Nonprofit organizations and innovation

Print

Nonprofit organizations have a high proportion of “disenfranchised” staff – according to research by Forrester Research, reported in the book, Empowered by Josh Bernoff and Ted Schadler. Conversely, nonprofits rank low on staff who feel “empowered” and “act resourceful.”As a result, they do not extend boundaries to create and promote new ways of doing things; they do not innovate. Their ability to transform operations to produce greater community impact is close to nil.

Their study looked at “information workers” – anyone who uses a computer – which, in most nonprofits, constitutes the majority of staff, and virtually all staff in key positions related to management and to customer (client) service.

These findings, along with the assertions by Bernoff and Schadler, should trouble us at a time when we, in the public and nonprofit sectors, feel pressured to create new solutions that will enable us to do more with less. Most of us would like to see an increase in fruitful innovation in nonprofits. Bernoff and Schadler would contend that, to increase innovation, we must create more organizational HEROes – highly empowered and resourceful operatives. These are staff who can move an organization forward, meeting the mission, increasing the effectiveness of services for the people served, and enlarging the impact of the organization in its community. To suggest how the thinking of these authors might increase the number of nonprofit HEROes, I would highlight a few principles:

1. Fail frequently. With more than 30 years of experience working in nonprofit organizations, I know that, on average, nonprofits have an overwhelming fear of failure. Nonprofit leaders typically suspect that to fail at something means they will lose grant funds or lose donors or lose clients or trigger a compliance audit – or, if nothing else, that failure will hurt someone’s feelings. Yet successful businesses – and successful nonprofits (as, for example, the Harlem Children’s Zone appears to be so far) – acknowledge, accept, and learn from failure. They will describe it, sometimes joke about it, and use it to inspire further searching for effective innovation. Failing nurtures growing; failure to fail stunts growth.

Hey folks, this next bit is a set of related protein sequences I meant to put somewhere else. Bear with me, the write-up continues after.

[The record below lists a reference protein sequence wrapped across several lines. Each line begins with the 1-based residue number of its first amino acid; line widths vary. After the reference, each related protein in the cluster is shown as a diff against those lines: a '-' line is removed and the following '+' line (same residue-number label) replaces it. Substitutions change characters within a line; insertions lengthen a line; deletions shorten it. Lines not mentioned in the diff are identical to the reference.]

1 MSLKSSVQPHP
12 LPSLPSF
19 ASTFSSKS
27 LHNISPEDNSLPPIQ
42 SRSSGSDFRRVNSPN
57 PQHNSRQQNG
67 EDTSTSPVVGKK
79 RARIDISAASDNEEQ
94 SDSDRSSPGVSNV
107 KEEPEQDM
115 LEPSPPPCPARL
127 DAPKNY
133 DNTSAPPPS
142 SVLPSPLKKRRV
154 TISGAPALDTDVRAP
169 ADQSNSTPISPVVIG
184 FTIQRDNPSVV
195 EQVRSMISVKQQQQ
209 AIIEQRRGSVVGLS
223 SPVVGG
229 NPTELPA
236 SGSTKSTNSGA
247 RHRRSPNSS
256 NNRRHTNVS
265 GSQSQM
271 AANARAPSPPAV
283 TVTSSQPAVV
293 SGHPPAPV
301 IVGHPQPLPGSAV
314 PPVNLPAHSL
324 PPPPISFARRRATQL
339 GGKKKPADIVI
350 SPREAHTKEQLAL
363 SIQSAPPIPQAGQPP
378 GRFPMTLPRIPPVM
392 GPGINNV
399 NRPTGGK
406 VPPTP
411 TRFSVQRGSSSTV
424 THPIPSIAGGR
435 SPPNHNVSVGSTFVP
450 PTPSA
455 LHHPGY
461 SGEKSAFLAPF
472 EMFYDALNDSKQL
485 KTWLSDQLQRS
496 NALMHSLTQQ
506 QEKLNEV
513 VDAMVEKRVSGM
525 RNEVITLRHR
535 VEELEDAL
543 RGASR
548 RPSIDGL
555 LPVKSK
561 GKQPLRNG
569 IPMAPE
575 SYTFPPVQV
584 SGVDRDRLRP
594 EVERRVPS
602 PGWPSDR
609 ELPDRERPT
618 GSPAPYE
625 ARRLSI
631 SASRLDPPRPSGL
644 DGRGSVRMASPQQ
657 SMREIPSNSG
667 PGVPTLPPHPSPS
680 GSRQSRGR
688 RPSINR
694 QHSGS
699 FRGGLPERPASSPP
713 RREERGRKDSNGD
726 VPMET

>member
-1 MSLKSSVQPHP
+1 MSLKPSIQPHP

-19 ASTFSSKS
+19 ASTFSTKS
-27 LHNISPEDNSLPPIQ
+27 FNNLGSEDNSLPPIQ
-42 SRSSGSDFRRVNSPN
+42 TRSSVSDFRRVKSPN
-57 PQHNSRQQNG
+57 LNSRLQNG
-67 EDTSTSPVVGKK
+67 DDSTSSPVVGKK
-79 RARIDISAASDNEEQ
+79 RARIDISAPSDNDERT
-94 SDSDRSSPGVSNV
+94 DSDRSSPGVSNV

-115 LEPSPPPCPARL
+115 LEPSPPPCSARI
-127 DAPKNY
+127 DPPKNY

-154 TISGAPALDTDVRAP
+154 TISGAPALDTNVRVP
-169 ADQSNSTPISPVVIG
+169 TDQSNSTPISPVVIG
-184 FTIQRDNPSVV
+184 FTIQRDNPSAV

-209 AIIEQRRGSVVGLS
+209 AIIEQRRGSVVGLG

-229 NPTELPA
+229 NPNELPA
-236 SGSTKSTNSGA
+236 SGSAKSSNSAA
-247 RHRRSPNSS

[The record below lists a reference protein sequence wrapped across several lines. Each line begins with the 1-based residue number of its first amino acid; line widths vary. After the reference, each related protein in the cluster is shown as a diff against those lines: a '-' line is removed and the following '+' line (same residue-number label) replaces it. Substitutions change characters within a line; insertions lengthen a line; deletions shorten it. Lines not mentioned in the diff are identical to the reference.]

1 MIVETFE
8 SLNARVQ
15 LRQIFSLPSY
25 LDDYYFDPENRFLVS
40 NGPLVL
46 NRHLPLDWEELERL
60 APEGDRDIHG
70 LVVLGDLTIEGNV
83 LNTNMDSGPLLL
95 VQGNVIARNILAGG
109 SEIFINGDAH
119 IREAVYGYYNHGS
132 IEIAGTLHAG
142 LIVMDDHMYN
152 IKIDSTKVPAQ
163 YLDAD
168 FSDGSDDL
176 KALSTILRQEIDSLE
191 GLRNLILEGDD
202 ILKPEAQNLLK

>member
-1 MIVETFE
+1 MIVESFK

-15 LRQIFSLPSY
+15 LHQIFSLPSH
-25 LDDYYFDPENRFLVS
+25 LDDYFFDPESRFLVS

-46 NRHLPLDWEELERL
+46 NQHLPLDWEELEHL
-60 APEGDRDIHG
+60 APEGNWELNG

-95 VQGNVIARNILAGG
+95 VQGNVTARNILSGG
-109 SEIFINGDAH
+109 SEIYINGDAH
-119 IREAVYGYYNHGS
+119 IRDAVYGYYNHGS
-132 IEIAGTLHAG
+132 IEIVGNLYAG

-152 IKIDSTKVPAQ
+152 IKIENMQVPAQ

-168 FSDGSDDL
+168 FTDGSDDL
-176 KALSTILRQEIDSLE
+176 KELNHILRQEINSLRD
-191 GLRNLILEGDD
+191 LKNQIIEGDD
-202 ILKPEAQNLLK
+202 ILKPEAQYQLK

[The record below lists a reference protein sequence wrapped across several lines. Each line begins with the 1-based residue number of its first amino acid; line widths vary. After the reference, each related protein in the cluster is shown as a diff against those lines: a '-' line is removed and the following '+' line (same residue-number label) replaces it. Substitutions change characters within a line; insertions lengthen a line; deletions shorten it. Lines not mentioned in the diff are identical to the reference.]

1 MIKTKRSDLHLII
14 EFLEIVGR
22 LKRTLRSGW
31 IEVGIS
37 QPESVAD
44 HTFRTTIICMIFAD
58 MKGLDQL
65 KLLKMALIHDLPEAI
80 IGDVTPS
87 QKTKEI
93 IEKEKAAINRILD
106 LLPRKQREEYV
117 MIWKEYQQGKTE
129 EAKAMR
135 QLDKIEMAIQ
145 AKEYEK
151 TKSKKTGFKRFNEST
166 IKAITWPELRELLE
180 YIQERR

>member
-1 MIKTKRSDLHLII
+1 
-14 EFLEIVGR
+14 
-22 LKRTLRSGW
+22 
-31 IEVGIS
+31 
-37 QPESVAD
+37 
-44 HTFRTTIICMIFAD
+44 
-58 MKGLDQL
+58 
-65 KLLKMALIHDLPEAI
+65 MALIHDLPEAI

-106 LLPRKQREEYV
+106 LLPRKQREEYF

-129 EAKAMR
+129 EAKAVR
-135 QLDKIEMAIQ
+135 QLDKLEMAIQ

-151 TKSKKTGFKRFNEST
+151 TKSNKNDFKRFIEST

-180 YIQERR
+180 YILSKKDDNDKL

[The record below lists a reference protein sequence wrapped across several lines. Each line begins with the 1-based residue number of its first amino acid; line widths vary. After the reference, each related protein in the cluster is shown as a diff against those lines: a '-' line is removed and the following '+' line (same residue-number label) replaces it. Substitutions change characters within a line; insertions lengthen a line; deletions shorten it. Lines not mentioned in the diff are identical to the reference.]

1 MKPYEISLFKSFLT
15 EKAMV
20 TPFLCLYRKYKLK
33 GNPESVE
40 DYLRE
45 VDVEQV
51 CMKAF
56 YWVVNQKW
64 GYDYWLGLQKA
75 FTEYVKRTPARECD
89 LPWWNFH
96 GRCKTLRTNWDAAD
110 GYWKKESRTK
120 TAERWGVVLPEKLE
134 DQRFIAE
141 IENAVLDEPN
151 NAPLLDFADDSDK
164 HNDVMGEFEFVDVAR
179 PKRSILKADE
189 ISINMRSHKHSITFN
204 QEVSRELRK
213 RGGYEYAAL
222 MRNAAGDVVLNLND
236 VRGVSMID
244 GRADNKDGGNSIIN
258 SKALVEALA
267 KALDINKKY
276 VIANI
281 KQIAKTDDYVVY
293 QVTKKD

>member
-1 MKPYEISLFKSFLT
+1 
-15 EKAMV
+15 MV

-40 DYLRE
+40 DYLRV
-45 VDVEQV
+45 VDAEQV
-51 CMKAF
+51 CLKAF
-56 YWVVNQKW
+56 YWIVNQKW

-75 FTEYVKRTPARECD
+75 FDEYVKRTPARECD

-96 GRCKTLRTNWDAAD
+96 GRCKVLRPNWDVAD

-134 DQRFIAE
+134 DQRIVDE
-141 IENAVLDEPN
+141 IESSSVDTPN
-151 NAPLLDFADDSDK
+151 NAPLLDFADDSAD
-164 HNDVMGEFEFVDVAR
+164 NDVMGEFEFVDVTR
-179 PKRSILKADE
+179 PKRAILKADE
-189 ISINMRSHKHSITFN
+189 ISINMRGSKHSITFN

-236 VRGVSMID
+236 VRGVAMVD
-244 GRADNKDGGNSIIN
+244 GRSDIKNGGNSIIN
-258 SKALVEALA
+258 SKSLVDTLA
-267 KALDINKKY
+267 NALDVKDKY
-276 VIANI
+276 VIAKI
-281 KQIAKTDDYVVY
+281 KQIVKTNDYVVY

2. Transform IT departments and other corporate and central administrative departments from NO- sayers into valued coaches and supporters of innovation. Organizations where front-line staff are encouraged to “do it themselves” and where staff have the autonomy to create their own solutions – Best Buy’s Blue Shirt Nation stands as one of the best examples – develop an adaptive advantage for serving customers and growing.

3. Make certain that management culture truly supports innovation that increases community impact. Virtually all nonprofit managers state that they want innovation. Some nurture creativity that leads to better services and better outcomes. However, despite good intentions and statements supportive of change, managers’ behaviors frequently do not reinforce innovation. Managerial bureaucracies can create so many levels of review that staff become disillusioned about trying to suggest a new idea. Managers sometimes place risk above all other considerations when presented with a new idea – which inevitably leads to rejecting many great ideas, because all great new ideas have a large amount of risk.

4. Celebrate attempts at innovation, no matter what their level of success. People need to feel encouraged for bringing up new approaches. Some new ideas will make a huge difference in operations and results; others will make only a tiny difference. Some, as we noted, will fail. Regardless, people have put time and energy into creating them. Occasionally, they have placed their reputations on the line. If we want staff to return with more ideas, we must reinforce their enthusiasm for improvement.

The authors note the difficulty of installing principles such as these in organizations. Enabling employees to do things on their own can seem unnatural; it can feel “like a virus invading the body.” However, not to support such empowerment can greatly limit an organization’s capacity to achieve what it has the mission to achieve.

Increasingly, the solutions to the issues faced in our communities require collaboration among individuals and organizations. Increasingly, the solutions require engagement with community members, joint problem-solving, and the creation of new approaches for community improvement. Nonprofit staff who engage with others must be HEROes, “highly empowered and resourceful operatives.” They must understand the needs, aspirations, and cultures of those with whom they work. They must be able to imagine, create, think on their feet, and make decisions on the fly, with the knowledge that their organizations will support them.

Can we move nonprofit staff from “disenfranchised” to “empowered and resourceful”? I certainly want to support such an effort.